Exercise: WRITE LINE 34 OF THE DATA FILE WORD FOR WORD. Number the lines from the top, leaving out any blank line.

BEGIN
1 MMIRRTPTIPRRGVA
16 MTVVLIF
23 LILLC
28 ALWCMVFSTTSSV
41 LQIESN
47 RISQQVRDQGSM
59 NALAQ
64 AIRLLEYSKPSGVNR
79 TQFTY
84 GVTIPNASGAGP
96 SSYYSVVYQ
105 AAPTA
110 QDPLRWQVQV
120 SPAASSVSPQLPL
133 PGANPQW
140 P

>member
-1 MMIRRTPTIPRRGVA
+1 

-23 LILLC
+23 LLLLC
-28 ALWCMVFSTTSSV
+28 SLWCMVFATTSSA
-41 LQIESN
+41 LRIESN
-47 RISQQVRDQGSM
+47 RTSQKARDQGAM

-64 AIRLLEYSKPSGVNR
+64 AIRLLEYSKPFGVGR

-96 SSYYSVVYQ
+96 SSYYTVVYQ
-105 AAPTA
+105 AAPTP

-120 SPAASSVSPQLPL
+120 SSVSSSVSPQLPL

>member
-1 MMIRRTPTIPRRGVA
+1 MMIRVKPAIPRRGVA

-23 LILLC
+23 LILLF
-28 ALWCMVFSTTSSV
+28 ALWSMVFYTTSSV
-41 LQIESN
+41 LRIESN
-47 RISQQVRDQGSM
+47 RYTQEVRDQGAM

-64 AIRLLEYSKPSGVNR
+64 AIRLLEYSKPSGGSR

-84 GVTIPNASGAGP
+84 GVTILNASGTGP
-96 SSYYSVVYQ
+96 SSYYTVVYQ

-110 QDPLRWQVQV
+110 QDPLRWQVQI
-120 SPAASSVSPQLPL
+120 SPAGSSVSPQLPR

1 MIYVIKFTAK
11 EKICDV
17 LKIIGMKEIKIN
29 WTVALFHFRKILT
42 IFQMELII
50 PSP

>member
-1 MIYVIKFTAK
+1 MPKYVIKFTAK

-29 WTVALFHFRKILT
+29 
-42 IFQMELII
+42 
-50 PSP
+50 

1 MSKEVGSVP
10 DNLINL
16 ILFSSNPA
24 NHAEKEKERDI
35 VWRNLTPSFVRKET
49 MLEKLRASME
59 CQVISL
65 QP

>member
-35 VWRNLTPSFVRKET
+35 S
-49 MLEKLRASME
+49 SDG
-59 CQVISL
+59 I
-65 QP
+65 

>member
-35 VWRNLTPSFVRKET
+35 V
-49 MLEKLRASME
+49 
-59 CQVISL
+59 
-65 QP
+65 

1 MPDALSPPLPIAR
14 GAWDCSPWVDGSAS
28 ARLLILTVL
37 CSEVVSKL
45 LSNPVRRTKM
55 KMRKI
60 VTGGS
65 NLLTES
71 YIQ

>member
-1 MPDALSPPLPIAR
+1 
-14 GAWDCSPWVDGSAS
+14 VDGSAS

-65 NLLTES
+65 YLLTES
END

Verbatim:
-120 SPAASSVSPQLPL